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Is Zanu PF splitting up?
October 25, 2006

Since last October, plenty of column space has been devoted to the split in the MDC. The subject has been debated and discussed ad nauseam in the streets, on commuter omnibuses, and in the independent and government press. Not surprisingly, the government mouthpieces, the Herald and the Chronicle, have rapturously embraced this topic. Not surprising, we say, because the split was assisted by Zanu PF and the CIO, and has successfully diverted attention away from the shambles that this country is in, courtesy of the regime's consistent failure on all accounts. Zanu PF itself is riven by splits, as a careful reading of the newspapers will show; how convenient for them to be able to divert attention from their own splits by looking at the rifts in the MDC!

So, in defiance of their strategy, we draw our eyes away from the opposition, and refocus on the ruling party, Zanu PF, the true cause of the country's woes.

The cracks that are apparent have appeared along three main fault lines: firstly, the scapegoats or sacrificial lambs such as Christopher Kuruneri and even Philip Chiyangwa; secondly, there is a strong link to the succession debate as bigwigs jostle for the top job of President, and their minions line up behind them; and thirdly, the inevitable casualties from internecine warfare caused by personal ambition and regional turf wars.

The scapegoats
Christopher Kuruneri must be the shortest-lived Finance Minister ever: he was appointed in February 2004, and just a couple of weeks thereafter was arrested and charged with illegally exporting foreign currency, under the Exchange Control Act. The media had a field day unearthing various properties in South Africa purported to be owned by him, including some palatial houses in Cape Town. He spent nearly 18 months behind bars and, in July 2005, was released from remand prison and placed under 24 hour house arrest at his Glen Lorne home. His trial was postponed indefinitely in September last year owing to his poor health. He is also still awaiting sentence following his conviction on a separate charge of breaching the Citizenship Act.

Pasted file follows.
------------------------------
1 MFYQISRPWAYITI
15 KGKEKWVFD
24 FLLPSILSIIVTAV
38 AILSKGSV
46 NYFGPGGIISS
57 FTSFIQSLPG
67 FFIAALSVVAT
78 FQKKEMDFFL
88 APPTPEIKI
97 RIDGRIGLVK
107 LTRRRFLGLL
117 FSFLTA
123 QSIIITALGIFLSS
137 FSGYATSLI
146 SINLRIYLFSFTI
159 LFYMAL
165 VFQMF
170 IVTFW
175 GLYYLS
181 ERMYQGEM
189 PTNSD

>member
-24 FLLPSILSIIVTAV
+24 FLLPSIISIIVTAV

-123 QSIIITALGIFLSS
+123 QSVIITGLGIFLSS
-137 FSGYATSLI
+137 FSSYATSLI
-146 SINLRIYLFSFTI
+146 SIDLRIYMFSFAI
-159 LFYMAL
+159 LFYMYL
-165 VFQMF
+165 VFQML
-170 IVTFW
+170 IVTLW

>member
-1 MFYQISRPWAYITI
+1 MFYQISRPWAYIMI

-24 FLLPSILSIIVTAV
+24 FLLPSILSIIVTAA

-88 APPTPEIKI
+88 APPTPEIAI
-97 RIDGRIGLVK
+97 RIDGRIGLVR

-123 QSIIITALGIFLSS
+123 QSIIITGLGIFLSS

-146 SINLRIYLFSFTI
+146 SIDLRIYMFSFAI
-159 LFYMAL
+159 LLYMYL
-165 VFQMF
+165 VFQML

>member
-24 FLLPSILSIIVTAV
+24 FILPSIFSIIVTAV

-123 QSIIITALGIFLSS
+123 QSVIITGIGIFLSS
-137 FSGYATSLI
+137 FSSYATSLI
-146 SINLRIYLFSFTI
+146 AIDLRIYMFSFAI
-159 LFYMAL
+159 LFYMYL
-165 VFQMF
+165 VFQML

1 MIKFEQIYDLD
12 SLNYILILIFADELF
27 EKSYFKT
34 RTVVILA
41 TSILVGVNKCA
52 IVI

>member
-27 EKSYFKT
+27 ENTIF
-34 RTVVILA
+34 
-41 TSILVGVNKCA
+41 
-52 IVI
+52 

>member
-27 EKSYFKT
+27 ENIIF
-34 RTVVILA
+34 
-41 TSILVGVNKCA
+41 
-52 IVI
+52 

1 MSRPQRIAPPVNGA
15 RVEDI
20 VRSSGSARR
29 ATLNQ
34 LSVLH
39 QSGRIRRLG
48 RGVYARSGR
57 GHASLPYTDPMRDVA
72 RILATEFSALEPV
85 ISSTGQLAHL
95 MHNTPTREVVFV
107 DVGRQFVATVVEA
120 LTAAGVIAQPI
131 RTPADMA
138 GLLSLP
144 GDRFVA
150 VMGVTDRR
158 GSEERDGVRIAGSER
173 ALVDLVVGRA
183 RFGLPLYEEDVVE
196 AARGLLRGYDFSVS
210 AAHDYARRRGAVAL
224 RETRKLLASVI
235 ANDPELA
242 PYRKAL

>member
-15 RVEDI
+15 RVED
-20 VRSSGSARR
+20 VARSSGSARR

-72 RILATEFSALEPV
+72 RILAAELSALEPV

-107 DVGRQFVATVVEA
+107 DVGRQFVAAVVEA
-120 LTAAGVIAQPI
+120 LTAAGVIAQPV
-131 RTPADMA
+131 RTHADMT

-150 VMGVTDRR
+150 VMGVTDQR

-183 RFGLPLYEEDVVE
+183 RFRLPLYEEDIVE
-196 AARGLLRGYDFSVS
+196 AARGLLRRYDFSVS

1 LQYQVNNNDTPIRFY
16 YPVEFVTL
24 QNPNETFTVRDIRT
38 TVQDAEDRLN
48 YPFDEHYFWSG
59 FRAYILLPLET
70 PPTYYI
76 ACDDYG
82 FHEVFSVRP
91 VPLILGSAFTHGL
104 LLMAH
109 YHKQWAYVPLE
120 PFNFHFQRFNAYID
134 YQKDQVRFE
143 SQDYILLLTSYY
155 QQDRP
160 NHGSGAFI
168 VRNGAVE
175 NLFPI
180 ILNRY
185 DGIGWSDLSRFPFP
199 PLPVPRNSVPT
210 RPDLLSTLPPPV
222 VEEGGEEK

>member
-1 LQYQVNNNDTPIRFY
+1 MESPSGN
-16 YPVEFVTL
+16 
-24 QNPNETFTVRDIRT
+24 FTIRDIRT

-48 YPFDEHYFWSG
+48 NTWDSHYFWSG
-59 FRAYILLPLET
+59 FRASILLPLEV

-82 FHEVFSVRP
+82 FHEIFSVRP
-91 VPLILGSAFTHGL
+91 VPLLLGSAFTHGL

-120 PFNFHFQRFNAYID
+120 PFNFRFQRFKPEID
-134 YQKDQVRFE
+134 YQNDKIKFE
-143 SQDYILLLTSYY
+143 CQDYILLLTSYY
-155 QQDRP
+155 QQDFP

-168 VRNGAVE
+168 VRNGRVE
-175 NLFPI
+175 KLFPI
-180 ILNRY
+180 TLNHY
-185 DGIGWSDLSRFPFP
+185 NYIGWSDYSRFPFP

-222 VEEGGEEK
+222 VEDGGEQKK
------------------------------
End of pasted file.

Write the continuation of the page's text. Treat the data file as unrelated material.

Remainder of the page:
In view of the known excesses and suspected misdemeanors of others in the Zanu PF camp, why was Kuruneri selected for such treatment? The immediate answer that comes to mind is that the ruling party wanted to be seen to be acting to stamp out corruption, even within its own ranks. Hence a scapegoat had to be found who, in biblical terminology, would bear the punishment of many. By exposing one of their own, and making him face the full wrath of the law, the regime could claim that it was truly intent on defeating the Zimbabwean scourge of corruption, and attempt to show the international community (not least the IMF) that it was truly committed to this path. Such headline news also provided - and this type of news continues to provide - a welcome diversionary tactic from whatever else the regime wanted to hide from the eyes of the public it is supposed to serve.

However, from what appeared to be its initial role as a means to provide scapegoats, the anti-corruption drive of the ruling party has gathered momentum and is a useful means of publicly punishing those who might find themselves out of favour with the power-brokers of the regime. It is also a very effective way of reining in all Zanu bigwigs and associates, using threats and fear to limit their power.

The man in charge of all this, Paul Mangwana (Anti-Corruption and Anti-Monopolies Minister), said government had re-invigorated the anti-corruption drive which would result in a number of high-profile personalities being arraigned before the courts, no doubt instilling fear into the hearts of many. It surely serves Mugabe's interests to keep everyone on their toes, none too confident and all thoroughly subservient, confirming the need to impose a unity of fear where there is no true unity.

Those who have recently been punished include Bright Matonga (Deputy Information Minister), Charles Nherera (Chairman of Zupco), John Bredenkamp (controversial tycoon and long-time friend of Zanu PF) and Samuel Muvuti (acting CEO of the GMB). Even Emmerson Mnangagwa, the one-time heir apparent, has been under investigation.

Bright Matonga and Charles Nherera were arrested in July this year on corruption charges. The two are accused of having received USD10 000 each from a Mr Jayesh Shah to enable Shah to supply Zupco (the state-run transport company - and for "state" here, read "Zanu PF") with new busses. Nherera has also just recently been convicted in another corruption case involving soliciting a USD5 000 bribe for each bus supplied to Zupco by Shah. Ruling party sources said the arrest of Matonga had sent tremors through the Zanu PF establishment, indicating the levels of fear among them and, as evidence of the spreading net, the lawyers of the accused have asked Justice Minister Patrick Chinamasa to specify and investigate Shah, the state's key witness in both their cases. This comes 2 weeks after the lawyer issued an ultimatum to the Attorney General's office demanding an explanation as to why Shah was granted immunity from prosecution in the graft case, and asking the question: "…why is Mr Shah an apparent sacred cow?"